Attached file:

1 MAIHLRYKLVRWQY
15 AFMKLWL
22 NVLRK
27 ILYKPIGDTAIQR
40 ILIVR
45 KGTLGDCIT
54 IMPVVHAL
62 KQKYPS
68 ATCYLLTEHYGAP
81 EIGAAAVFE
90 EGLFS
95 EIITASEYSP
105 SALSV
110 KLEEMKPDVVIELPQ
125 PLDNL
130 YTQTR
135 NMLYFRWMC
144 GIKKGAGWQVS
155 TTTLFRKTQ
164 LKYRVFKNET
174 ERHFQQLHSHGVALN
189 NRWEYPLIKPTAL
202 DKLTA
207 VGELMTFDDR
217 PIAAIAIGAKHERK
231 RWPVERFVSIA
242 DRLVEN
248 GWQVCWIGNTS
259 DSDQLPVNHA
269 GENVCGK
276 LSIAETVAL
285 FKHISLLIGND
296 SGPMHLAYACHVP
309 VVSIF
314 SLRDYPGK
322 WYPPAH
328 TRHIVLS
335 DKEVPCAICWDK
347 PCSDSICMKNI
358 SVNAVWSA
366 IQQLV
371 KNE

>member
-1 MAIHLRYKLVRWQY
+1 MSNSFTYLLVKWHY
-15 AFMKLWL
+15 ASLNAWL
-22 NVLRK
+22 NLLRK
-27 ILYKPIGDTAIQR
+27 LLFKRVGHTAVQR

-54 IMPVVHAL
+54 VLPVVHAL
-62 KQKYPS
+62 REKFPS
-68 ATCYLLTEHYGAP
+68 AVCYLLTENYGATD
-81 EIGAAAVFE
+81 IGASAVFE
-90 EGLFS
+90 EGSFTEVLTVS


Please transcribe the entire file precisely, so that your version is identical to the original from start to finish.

1 MAIHLRYKLVRWQY
15 AFMKLWL
22 NVLRK
27 ILYKPIGDTAIQR
40 ILIVR
45 KGTLGDCIT
54 IMPVVHAL
62 KQKYPS
68 ATCYLLTEHYGAP
81 EIGAAAVFE
90 EGLFS
95 EIITASEYSP
105 SALSV
110 KLEEMKPDVVIELPQ
125 PLDNL
130 YTQTR
135 NMLYFRWMC
144 GIKKGAGWQVS
155 TTTLFRKTQ
164 LKYRVFKNET
174 ERHFQQLHSHGVALN
189 NRWEYPLIKPTAL
202 DKLTA
207 VGELMTFDDR
217 PIAAIAIGAKHERK
231 RWPVERFVSIA
242 DRLVEN
248 GWQVCWIGNTS
259 DSDQLPVNHA
269 GENVCGK
276 LSIAETVAL
285 FKHISLLIGND
296 SGPMHLAYACHVP
309 VVSIF
314 SLRDYPGK
322 WYPPAH
328 TRHIVLS
335 DKEVPCAICWDK
347 PCSDSICMKNI
358 SVNAVWSA
366 IQQLV
371 KNE

>member
-1 MAIHLRYKLVRWQY
+1 MSNSFTYLLVKWHY
-15 AFMKLWL
+15 ASLNAWL
-22 NVLRK
+22 NLLRK
-27 ILYKPIGDTAIQR
+27 LLFKRVGHTAVQR

-54 IMPVVHAL
+54 VLPVVHAL
-62 KQKYPS
+62 REKFPS
-68 ATCYLLTEHYGAP
+68 AVCYLLTENYGATD
-81 EIGAAAVFE
+81 IGASAVFE
-90 EGLFS
+90 EGSFTEVLTVS